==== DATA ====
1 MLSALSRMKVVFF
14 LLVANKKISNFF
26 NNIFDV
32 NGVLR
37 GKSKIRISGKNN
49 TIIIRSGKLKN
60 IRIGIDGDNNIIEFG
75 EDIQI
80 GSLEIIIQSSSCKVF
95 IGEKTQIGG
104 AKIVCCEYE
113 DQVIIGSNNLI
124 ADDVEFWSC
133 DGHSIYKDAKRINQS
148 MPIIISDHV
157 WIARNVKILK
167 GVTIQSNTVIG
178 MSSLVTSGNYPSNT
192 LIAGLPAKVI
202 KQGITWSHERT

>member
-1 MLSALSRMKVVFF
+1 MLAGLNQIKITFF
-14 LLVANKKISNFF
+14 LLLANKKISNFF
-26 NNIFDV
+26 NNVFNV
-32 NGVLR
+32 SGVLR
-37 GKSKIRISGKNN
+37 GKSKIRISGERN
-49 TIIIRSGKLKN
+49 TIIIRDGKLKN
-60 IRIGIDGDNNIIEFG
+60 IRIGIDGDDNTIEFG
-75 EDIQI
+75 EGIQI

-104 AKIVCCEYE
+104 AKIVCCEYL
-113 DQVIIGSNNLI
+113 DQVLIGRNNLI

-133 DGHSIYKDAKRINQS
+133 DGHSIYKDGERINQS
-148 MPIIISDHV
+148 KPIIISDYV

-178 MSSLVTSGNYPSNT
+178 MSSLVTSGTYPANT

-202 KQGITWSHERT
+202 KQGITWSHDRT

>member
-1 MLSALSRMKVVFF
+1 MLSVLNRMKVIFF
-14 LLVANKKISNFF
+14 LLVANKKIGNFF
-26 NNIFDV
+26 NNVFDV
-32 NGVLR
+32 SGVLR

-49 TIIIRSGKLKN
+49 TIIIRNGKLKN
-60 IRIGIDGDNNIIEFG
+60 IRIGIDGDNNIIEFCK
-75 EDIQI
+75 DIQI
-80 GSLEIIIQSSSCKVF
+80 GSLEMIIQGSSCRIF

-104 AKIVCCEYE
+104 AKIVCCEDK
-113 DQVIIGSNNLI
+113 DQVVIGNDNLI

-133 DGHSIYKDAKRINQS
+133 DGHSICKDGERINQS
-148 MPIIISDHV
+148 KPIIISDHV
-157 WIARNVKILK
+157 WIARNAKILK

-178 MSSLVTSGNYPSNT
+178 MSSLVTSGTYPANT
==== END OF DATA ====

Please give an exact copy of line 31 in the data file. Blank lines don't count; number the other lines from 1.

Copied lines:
+37 GKSKIRISGERN